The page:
Well, it finally happened.
Yesterday, President Trump announced that he would be rescinding the Deferred Action for Childhood Arrivals (DACA) program. The action will eliminate protection for roughly 800,000 children of immigrants—many of whom were born in the United States.
In a nutshell, the DACA program protects eligible children of immigrants from deportation. Eligibility is contingent upon the individual’s enrollment in school or achievement of at least a high-school diploma; service in or honorable discharge from the armed forces; and a clean criminal record. The purpose of DACA is to allow children of immigrants to participate in American society by removing the fear of discovery and deportation that might otherwise discourage them from doing so.
With DACA, children of immigrants are able to get better-paying jobs. In addition, many are engaged in higher education, and 92% say they’re pursuing levels of education they previously would not have considered without the protection offered by DACA.
Like it or not, the United States benefits from DACA. Because the program incentivizes education and/or military service, the result is a workforce that is better-equipped to navigate a changing global economy. And what does the government give up in exchange? Nothing. All it has to do is offer the same security and opportunity to these children that was offered to the ancestors of the people currently in the federal government.
In fact, DACA introduces more parity to the job market—by achieving higher levels of education, children of immigrants can command salaries comparable to those of native-born Americans. As a result, there are fewer people willing to work for slave wages, which means businesses are forced to pay their workers fairly.
The economic benefits of DACA are clear; what’s even more apparent is the damage the Trump administration will do to our economy by rescinding it. Over the next decade, studies indicate that ending DACA will cost the U.S. over $460 billion in GDP, result in a $26.4 billion reduction to Social Security & Medicare, and incur $3.4 billion in needless costs to businesses associated with turnover. The majority of the country knows this, too: 56% of the country supports DACA.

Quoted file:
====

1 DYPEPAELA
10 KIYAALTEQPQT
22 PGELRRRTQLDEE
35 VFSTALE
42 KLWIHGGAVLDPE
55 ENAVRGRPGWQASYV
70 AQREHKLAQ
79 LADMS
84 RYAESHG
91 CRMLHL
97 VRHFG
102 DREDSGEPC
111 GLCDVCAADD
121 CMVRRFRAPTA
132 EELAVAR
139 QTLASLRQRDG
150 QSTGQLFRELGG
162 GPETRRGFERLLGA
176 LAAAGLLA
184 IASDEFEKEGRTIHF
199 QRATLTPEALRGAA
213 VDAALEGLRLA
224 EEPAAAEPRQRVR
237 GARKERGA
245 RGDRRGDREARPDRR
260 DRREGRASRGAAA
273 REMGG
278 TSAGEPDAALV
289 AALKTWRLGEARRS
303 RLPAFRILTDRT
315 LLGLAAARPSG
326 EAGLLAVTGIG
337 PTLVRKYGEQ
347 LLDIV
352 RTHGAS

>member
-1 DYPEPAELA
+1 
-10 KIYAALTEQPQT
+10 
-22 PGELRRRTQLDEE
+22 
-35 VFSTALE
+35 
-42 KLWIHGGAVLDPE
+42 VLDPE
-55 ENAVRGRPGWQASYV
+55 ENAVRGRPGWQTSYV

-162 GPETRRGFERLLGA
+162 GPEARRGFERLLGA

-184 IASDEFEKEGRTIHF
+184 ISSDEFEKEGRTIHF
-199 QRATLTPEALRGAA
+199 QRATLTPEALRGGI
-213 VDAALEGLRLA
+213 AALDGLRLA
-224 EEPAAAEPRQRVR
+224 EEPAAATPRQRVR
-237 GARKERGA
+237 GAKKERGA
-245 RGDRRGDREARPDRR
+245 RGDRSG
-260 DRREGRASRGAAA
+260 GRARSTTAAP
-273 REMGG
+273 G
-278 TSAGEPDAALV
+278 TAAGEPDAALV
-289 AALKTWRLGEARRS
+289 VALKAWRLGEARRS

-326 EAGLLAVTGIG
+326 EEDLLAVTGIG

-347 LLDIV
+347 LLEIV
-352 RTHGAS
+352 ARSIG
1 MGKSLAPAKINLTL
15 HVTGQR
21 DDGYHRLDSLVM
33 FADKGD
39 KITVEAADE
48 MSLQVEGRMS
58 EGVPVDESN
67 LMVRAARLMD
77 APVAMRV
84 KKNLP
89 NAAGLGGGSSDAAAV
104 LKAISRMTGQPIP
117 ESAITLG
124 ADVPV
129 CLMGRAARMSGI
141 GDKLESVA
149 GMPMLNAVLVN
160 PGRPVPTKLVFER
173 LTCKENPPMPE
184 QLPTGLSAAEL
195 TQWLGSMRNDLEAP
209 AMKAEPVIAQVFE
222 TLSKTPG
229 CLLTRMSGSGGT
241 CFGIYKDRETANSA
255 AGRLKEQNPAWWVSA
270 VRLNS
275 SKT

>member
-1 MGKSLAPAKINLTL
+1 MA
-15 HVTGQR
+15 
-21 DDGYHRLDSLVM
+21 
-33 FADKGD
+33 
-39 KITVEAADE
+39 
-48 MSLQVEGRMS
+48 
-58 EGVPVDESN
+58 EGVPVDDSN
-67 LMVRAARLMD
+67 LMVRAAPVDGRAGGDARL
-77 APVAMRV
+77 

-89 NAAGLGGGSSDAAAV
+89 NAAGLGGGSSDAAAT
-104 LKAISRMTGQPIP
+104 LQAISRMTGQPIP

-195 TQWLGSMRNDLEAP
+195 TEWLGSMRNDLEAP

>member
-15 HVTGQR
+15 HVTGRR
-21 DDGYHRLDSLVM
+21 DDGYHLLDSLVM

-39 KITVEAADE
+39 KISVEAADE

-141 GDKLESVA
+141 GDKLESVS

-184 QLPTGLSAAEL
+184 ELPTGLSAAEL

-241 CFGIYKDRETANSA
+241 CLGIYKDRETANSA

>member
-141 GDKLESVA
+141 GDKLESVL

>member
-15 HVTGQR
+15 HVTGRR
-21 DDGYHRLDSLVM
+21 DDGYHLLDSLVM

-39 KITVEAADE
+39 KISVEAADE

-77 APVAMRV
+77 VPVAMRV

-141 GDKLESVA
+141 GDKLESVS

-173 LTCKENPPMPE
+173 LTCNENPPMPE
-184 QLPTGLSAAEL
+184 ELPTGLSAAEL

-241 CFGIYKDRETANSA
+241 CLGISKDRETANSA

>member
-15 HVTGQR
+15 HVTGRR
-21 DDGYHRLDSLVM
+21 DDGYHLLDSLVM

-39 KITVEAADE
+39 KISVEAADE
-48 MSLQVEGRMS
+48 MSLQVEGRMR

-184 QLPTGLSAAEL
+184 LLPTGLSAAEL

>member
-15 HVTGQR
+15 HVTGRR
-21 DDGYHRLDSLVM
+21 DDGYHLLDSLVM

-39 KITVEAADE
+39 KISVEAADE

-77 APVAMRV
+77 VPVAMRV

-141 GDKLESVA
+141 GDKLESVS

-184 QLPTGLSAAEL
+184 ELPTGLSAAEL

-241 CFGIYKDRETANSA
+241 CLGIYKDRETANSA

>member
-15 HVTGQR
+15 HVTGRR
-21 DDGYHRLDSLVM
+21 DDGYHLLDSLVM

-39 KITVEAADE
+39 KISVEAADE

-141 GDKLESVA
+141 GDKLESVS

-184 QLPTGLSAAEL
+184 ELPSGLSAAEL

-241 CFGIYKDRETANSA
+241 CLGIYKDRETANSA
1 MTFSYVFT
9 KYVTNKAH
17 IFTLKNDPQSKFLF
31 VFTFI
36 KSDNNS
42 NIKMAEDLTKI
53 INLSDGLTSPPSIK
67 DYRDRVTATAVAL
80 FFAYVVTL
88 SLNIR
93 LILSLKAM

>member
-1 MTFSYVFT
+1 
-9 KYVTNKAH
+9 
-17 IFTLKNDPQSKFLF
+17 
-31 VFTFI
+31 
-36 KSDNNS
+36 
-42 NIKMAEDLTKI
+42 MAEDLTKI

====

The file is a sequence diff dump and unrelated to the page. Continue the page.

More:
This is not an economic issue; it is an ethno-nationalist one. Trump and the GOP’s opposition to DACA is rooted in the belief that America, a country built on the backs of immigrants, is suddenly too good for them. Of course, given Trump’s obsession with dismantling any progress made under our 44th president with no regard for the consequences, it’s entirely possible that Trump simply wants to eliminate the program because it was implemented under President Obama.
Trump supporters might argue that removing DACA recipients will open up jobs for people who “deserve” them (i.e., white people), but given the skills gap in the American workforce, there’s no guarantee that those people are able to perform those jobs. Moreover, it’s entirely possible that many businesses won’t be able to afford the turnover costs associated with rescinding DACA and will simply do more with less—or shut down entirely.
So why in the world would Trump end a program that helps people get jobs? Why eliminate opportunities for those willing to work for them, and why do it at a tremendous cost to the American economy? Because the people getting the jobs aren’t the right people. DACA recipients didn’t vote for Trump, so Trump doesn’t care about them; he’d much rather see the jobs go to the unemployed, unqualified members of his base.
Naturally, Trump doesn’t want to take responsibility for this—instead, he’s setting a six-month timeframe for Congress to come up with comprehensive immigration reform. After all, it’s a lot easier to hold rallies and stoke the most xenophobic fears of one’s base when you’re not going to be the one doing the dirty work.
As with Obamacare, there is far more benefit to keeping DACA intact and making necessary improvements (for example, DACA does not offer children of immigrants a clear pathway to citizenship) than there is in eliminating it entirely. But just as we saw with the BRCA and the efforts to repeal Obamacare, Trump’s motivation is primarily to retain the approval of his most rabid supporters, even if it means causing irreparable damage to millions.
More than a few congressional Republicans have spoken out in opposition to rescinding DACA, which means it’s still possible that Congress will fail to create any legislation that follows through on Trump’s promise. At this point, it’s the best-case scenario for all involved: Trump will have a convenient scapegoat for yet another legislative failure; congressional Republicans can campaign on the notion that they let it fail out of some sense of decency; and DACA recipients won’t be forced out of the only home they’ve ever known.
Trump will argue that rescinding DACA is just one part of a broader plan to reform immigration in the United States. But as history has shown, Trump rarely (if ever) has a plan. Hopefully, this is no exception.